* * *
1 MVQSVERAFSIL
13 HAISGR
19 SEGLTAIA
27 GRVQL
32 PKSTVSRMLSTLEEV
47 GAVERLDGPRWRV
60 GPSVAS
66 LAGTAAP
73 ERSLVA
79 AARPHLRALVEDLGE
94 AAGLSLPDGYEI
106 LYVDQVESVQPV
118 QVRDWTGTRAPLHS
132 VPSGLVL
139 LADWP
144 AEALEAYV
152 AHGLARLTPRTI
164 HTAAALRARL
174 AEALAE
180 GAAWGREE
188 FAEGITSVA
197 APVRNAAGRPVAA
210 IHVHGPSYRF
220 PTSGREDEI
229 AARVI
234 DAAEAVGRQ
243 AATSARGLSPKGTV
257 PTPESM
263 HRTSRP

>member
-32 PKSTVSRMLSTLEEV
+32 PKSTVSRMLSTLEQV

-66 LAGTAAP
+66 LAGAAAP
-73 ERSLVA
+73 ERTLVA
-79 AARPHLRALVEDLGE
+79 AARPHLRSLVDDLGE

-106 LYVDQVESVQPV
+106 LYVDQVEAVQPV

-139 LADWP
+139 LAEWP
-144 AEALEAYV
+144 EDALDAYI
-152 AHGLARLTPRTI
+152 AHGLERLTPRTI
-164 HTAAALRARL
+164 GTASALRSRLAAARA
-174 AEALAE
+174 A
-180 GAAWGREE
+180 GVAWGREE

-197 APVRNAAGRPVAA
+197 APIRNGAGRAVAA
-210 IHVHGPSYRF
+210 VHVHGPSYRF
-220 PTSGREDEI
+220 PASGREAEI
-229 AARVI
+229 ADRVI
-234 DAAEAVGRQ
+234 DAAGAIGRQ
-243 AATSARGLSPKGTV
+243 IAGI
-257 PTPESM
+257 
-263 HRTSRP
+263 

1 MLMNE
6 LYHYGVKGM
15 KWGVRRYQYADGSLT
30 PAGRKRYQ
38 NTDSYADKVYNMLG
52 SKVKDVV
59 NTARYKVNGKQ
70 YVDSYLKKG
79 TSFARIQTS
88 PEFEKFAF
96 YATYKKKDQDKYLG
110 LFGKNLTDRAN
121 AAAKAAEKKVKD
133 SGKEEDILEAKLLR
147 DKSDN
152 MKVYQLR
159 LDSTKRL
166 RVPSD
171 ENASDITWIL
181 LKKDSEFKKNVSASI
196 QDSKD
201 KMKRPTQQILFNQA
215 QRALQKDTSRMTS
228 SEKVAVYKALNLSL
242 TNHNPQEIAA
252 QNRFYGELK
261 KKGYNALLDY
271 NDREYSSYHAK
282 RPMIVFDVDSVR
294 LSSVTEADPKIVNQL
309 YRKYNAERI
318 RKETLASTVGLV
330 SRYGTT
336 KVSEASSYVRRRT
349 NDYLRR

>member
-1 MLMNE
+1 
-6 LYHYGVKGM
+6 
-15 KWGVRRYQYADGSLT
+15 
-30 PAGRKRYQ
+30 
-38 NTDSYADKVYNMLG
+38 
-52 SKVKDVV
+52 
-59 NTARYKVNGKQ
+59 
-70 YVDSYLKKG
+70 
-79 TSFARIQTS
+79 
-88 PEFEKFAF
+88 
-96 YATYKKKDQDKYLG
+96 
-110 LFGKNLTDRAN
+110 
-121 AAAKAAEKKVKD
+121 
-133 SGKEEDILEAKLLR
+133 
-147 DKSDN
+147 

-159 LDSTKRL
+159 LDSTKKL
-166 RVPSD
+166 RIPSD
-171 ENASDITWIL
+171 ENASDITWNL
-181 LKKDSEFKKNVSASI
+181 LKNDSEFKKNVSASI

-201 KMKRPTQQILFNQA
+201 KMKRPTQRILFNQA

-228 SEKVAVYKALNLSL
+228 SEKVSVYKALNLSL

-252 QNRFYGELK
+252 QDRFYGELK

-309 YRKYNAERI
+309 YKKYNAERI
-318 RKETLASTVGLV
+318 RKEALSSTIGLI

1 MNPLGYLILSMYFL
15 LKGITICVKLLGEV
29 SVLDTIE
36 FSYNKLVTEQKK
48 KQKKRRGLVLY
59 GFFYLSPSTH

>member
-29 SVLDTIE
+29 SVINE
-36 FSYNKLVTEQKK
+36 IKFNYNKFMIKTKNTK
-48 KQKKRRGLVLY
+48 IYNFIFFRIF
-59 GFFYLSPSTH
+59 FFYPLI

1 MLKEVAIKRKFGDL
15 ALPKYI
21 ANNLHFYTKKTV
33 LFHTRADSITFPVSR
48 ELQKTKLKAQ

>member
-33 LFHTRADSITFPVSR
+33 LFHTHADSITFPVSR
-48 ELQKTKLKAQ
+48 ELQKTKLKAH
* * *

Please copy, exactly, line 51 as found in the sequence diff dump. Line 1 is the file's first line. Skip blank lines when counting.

-180 GAAWGREE